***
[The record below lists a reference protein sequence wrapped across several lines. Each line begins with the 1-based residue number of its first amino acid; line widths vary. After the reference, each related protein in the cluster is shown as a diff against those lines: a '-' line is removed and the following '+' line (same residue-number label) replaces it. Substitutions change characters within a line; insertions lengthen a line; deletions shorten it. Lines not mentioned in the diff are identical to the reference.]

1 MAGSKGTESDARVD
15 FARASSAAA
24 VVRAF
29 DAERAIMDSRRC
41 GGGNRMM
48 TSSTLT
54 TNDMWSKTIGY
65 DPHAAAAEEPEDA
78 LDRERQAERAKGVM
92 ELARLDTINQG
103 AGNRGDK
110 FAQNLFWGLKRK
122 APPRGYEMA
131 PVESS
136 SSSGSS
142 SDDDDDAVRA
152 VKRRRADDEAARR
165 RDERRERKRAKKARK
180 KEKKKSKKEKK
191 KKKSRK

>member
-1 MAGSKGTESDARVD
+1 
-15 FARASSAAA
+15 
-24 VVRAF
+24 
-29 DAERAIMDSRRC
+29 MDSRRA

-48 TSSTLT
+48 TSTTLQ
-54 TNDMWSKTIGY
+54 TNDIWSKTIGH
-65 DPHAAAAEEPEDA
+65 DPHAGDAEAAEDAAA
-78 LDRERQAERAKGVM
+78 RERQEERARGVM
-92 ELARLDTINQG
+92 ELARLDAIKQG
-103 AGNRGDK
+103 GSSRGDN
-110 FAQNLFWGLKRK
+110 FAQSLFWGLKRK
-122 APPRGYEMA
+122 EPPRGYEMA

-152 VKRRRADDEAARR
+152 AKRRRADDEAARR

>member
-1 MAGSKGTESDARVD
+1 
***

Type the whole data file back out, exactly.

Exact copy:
[The record below lists a reference protein sequence wrapped across several lines. Each line begins with the 1-based residue number of its first amino acid; line widths vary. After the reference, each related protein in the cluster is shown as a diff against those lines: a '-' line is removed and the following '+' line (same residue-number label) replaces it. Substitutions change characters within a line; insertions lengthen a line; deletions shorten it. Lines not mentioned in the diff are identical to the reference.]

1 MAGSKGTESDARVD
15 FARASSAAA
24 VVRAF
29 DAERAIMDSRRC
41 GGGNRMM
48 TSSTLT
54 TNDMWSKTIGY
65 DPHAAAAEEPEDA
78 LDRERQAERAKGVM
92 ELARLDTINQG
103 AGNRGDK
110 FAQNLFWGLKRK
122 APPRGYEMA
131 PVESS
136 SSSGSS
142 SDDDDDAVRA
152 VKRRRADDEAARR
165 RDERRERKRAKKARK
180 KEKKKSKKEKK
191 KKKSRK

>member
-1 MAGSKGTESDARVD
+1 
-15 FARASSAAA
+15 
-24 VVRAF
+24 
-29 DAERAIMDSRRC
+29 MDSRRA

-48 TSSTLT
+48 TSTTLQ
-54 TNDMWSKTIGY
+54 TNDIWSKTIGH
-65 DPHAAAAEEPEDA
+65 DPHAGDAEAAEDAAA
-78 LDRERQAERAKGVM
+78 RERQEERARGVM
-92 ELARLDTINQG
+92 ELARLDAIKQG
-103 AGNRGDK
+103 GSSRGDN
-110 FAQNLFWGLKRK
+110 FAQSLFWGLKRK
-122 APPRGYEMA
+122 EPPRGYEMA

-152 VKRRRADDEAARR
+152 AKRRRADDEAARR

>member
-1 MAGSKGTESDARVD
+1 